It’s hard not to feel like Lara Croft when scrambling up and down these beautiful ancient structures, which can be a little unnerving at times, given the narrow stairs and ledges (don’t worry, you are allowed to climb up some of the pagodas that have stairs). We just have to remember to remove our shoes and dress modestly. We are driven around the plains of Bagan, checking out awesome sites when we spot them. We don’t plan our route and just enjoy the freedom of impromptu exploration, though if you’re more inclined, you can plan which pagodas to visit using a map or tour guide. A particular standout, partly thanks to it being Bagan’s tallest pagoda, is Thatbyinnyu (Old Bagan). This colossal structure is a looming tower, both awe-inspiring and ominous thanks to its size and almost gothic exterior.
Although it would take an age to truly explore all of the pagodas, we find that two days is sufficient and next head to Mount Popa (Mount Popa National Park, Pegu Range), some 30 miles southeast of Bagan. Piercing the horizon, this cylindrical volcanic plug boasts the Taungkalat monastery on its summit that wouldn’t be out of place in a Studio Ghibli film. We climb the 777 steps, dodging macaque monkeys (pro tip: don’t bring snacks that might attract roving eyes and paws) to explore the monastery and are rewarded with sweeping views over verdant Myanmar. To catch Mount Popa from afar, we detour to a lookout point (Byat Ta Pan Sat Rd). This area has an unnerving atmosphere, owing to the gaudy, somewhat sinister Buddha statues, abandoned buildings and lack of other people nearby. On the drive back, look out for random green and gold arches which are worth photographing in their own right and also give way to viewpoints where you can snap Mount Popa from afar, as well as see some unusual statues.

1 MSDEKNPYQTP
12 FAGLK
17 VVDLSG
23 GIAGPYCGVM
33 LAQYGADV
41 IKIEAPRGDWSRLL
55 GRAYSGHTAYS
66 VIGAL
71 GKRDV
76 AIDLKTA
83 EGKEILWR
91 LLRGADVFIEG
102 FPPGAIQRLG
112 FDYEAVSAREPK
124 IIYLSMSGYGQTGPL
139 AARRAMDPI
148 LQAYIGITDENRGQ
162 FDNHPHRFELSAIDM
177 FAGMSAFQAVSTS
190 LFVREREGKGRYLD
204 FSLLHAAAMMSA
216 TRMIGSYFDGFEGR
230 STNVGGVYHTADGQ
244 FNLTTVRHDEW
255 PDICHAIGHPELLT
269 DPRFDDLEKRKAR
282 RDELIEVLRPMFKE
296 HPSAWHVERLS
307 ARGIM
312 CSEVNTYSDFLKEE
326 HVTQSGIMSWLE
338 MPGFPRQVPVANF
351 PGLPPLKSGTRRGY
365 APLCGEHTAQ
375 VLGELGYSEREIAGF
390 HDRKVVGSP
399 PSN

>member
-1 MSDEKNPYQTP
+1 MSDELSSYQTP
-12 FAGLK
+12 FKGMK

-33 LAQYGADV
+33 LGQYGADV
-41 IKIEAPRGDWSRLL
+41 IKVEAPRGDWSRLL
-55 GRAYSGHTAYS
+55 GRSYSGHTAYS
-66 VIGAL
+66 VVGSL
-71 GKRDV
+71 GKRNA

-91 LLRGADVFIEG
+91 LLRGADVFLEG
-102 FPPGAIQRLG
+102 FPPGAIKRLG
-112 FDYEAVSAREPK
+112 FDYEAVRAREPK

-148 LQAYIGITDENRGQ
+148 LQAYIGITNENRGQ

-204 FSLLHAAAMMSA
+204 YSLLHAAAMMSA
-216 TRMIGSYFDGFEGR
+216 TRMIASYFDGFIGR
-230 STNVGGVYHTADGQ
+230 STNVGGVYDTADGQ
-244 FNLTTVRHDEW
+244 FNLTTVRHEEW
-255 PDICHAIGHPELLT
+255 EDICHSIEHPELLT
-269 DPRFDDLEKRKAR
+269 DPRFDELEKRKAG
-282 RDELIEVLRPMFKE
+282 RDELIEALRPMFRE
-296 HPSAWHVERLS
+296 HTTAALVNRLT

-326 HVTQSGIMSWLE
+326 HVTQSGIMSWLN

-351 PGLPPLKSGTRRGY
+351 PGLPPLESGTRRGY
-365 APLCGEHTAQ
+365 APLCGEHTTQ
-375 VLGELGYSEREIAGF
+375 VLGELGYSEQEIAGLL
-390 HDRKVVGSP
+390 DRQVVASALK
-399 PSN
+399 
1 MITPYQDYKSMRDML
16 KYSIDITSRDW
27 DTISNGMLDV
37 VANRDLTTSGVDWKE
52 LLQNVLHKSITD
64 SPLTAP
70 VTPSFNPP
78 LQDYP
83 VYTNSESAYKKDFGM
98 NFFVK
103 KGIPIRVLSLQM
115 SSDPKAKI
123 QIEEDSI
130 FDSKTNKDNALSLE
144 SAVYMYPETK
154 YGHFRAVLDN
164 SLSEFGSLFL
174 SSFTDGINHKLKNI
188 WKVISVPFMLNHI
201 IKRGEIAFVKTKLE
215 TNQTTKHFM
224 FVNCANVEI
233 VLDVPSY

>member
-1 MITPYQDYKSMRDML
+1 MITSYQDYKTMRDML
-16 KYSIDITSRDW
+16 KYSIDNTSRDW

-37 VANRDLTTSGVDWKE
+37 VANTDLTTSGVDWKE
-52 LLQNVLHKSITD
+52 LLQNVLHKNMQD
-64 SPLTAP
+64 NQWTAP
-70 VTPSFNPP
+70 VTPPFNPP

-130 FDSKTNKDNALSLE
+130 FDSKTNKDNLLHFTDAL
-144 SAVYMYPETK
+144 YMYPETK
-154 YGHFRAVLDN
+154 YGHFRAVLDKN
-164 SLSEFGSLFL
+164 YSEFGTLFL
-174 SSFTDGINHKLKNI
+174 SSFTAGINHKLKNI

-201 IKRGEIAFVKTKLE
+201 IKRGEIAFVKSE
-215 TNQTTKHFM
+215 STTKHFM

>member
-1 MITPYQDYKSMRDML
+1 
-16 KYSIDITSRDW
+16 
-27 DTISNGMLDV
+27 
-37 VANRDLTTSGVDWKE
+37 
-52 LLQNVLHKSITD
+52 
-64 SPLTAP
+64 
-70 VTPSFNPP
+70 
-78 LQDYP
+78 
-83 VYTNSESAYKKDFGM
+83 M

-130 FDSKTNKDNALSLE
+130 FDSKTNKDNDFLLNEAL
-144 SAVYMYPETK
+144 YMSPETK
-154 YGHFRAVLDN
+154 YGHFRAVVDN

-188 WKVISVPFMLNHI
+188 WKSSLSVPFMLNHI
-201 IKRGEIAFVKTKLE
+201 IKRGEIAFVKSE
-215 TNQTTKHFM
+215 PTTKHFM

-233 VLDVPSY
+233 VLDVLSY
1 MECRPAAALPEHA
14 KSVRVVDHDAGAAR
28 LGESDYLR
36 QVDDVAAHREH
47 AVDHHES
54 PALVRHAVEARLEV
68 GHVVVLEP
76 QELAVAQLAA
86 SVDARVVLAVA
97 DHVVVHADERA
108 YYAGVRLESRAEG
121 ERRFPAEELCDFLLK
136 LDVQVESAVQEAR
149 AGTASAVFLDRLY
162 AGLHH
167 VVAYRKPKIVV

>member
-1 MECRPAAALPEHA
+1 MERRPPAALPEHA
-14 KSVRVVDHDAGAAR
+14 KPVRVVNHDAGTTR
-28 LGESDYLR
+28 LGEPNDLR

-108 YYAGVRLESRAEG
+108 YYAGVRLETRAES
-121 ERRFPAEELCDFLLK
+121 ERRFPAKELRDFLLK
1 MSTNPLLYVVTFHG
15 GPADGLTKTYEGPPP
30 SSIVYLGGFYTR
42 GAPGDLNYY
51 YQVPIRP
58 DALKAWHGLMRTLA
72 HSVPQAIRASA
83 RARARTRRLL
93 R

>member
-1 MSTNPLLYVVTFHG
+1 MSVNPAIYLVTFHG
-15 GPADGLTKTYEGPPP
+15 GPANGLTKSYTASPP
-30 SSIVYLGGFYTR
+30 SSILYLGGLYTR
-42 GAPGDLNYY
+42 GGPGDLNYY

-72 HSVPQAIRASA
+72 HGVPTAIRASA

Bagan’s local food is intense and pungent, which may not appeal to all, so plan in advance when eating out. Oddly named veggie joint Be Kind To Animals The Moon (Off Bagan-Nyaung U Rd, between Tharabar Gate and Ananda Temple, Bagan, +95 9 420 709 847) is fantastic and we enjoy its Thai-style curries, stir-fried noodles and tea leaf salad, a crunchy, tangy Burmese speciality. Sanon (Pyu Saw Hti St, Nyaung-U, Bagan, +95 9 451 951 950; tree-alliance.org) is part of Tree Restaurants, a charity organisation that has eateries all over Southeast Asia that help train underprivileged youths. Head here for some brill Burmese classics and to help the community. Bagan’s nightlife is almost non-existent but Ostello Bello (Kayay St, New Bagan, +95 9 257 039 009; ostellobello.com), as well as being a fab hostel, is great for a tasty tipple or two.
Myanmar’s star is most certainly ascending and with Bagan being one of the last remaining frontiers of authentic Southeast Asian tourism, it’s more worthy of the attention (and much quieter) than the temple sites in neighbouring countries. If you like seeing countless pagodas you will love this incredible city, where, off-season, the tourists are few and the experiences are many. But it won’t stay this way forever, so we can only advise you get there before the holidaying rabbles ruin it!